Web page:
Parley Staff Picks: Copy Editor, Tswana Caine
We’ve received a number of exceptional submissions, and Parley’s Copy Editor, Tswana Caine picked some of her favorites (in no particular order).
The Goblin Shack Ganker by Kirk Thomas
I’ve chosen this piece because I was instantly captivated by the sensory language at the beginning. I could hear screams and cries, I could feel a thick grimy atmosphere, and taste a putrid boiling stew on the tip of my tongue.
Dirty Fake Plant by Olivia Lemmons
This piece is great at showing a unique way in which our frustrations can manifest onto the objects around us. A fake houseplant is, for all intents and purposes, harmless and incapable of either good or evil. Rather than deal with the frustrations she has with herself directly, the narrator projects her feelings toward the fake houseplant.
Orange Sherbet and Lemon Ice by Alexandra Hall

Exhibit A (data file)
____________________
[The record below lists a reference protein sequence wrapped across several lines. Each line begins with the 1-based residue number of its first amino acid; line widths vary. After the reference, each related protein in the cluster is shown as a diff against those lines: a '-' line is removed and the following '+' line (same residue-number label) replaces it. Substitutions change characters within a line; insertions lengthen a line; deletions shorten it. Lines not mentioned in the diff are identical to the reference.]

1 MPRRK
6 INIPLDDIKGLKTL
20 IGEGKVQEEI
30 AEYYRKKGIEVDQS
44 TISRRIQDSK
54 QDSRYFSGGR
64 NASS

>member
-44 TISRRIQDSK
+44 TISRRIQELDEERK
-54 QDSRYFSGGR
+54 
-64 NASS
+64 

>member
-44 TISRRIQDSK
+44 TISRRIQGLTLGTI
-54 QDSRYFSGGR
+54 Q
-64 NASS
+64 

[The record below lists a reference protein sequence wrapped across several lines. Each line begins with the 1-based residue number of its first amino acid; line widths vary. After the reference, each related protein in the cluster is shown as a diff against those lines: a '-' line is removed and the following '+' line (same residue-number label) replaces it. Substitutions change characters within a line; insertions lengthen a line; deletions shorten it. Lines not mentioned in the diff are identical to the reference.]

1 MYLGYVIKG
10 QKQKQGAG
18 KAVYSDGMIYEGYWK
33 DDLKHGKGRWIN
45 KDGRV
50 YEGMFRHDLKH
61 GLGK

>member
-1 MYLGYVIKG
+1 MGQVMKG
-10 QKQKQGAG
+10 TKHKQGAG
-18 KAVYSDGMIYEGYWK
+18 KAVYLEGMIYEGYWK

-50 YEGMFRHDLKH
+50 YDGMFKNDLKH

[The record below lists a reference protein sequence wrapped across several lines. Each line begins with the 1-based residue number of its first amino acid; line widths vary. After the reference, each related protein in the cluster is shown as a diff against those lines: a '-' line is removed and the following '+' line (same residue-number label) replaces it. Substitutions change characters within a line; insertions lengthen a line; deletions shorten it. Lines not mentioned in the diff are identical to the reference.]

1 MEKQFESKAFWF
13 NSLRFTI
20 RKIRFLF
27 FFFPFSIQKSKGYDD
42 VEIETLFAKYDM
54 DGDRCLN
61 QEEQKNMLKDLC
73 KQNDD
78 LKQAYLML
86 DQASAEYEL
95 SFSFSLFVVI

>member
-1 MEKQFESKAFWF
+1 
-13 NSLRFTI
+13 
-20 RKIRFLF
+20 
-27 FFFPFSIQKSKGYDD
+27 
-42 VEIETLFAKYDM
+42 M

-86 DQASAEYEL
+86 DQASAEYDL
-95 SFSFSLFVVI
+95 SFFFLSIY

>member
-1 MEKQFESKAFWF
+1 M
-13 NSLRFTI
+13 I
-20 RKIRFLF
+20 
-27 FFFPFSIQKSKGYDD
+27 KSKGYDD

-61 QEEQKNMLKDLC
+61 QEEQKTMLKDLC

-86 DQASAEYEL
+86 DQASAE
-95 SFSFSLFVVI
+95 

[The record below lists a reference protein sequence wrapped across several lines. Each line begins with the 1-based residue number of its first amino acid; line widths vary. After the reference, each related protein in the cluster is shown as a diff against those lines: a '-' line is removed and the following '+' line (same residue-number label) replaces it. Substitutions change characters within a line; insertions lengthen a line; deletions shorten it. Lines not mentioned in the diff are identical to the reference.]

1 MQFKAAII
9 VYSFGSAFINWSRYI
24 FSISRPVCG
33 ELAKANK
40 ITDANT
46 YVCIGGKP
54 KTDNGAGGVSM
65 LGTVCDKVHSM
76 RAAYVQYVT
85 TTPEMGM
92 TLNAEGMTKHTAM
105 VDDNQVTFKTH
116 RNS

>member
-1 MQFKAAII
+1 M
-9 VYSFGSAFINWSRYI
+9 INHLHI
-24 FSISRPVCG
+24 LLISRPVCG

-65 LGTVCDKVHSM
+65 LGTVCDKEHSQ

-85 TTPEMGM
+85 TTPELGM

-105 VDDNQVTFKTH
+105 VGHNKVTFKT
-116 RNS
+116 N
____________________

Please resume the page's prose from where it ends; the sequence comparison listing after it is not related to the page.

I find this piece relatable as someone who spent their teen years in hospital rooms dealing with chronic pain. We don’t often recognize young adults balancing illness and schooling and the emotional trials of being an adolescent, and this piece shows how each of these can chip away at each other. At the end, none of these pieces feel complete, and all that is left is a yearning.
Paper Moon by Mia Conover
I knew that “Paper Moon” was one of my favorites the first time that I read it. The poem feels delicate, asking to be handled with caution. Speak softly and tread lightly through this piece, careful to not harm the canary, mindful of illusions, and watchful over the paper moon.
Demonology by Aubrey Eisel
Who doesn’t love a bit of teenage rebellion and angst? Rebellious teens can often be described as little demons, but Neveah’s mother genuinely believes she is possessed. And what, all because she snuck out to party? I went on a journey composed of sympathy and humor and emerged on the other side with a chill down my spine and a craving for more.
Snow Day by Gary Walker
Every day feels like a snow day to me during the coronavirus pandemic. Each morning I wake up knowing that I don’t need to get up right away- nothing needs my immediate attention. I can take a few deep breaths, explore my staccato thoughts, and drift back into the comfort of my dreams and bed.